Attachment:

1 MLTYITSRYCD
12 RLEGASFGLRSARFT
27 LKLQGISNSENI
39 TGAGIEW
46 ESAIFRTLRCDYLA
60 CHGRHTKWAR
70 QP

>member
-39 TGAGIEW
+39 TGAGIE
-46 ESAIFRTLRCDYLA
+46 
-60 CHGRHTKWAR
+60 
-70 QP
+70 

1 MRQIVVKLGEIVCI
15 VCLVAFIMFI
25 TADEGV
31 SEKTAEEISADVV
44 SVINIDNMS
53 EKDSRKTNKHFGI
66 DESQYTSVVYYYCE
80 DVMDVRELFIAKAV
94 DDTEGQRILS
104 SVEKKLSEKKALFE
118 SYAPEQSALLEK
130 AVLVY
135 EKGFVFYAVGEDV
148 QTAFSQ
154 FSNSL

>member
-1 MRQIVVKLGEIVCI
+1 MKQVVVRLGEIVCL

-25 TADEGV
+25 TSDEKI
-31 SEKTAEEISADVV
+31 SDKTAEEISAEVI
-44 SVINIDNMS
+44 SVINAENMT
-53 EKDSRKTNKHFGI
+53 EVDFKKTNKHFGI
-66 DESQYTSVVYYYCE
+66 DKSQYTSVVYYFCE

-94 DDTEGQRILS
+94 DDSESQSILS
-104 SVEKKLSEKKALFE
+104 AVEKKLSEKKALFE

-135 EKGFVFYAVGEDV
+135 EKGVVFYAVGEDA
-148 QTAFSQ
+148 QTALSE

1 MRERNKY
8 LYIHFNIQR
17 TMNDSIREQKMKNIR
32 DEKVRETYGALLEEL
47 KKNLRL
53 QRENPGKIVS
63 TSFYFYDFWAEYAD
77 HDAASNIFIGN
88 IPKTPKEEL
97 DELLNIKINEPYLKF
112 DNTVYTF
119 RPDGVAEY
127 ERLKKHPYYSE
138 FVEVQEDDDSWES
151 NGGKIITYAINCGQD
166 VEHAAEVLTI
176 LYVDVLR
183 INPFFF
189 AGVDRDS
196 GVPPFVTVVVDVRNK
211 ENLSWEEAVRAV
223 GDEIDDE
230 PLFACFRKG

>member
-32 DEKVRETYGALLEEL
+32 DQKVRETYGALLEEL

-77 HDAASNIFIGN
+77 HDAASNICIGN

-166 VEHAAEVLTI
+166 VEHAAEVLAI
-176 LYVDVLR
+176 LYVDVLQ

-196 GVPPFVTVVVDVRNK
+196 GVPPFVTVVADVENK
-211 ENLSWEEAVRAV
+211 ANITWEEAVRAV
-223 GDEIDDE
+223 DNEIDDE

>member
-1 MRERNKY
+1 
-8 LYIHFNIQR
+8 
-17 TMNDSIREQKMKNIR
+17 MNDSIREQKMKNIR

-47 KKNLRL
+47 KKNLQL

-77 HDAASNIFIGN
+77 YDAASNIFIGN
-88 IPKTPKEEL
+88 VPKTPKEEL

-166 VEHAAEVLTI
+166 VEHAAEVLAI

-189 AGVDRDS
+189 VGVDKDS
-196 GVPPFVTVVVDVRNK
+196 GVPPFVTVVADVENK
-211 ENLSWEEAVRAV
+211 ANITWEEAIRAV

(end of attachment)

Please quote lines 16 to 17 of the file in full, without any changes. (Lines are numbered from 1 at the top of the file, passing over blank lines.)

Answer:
+70 

1 MRQIVVKLGEIVCI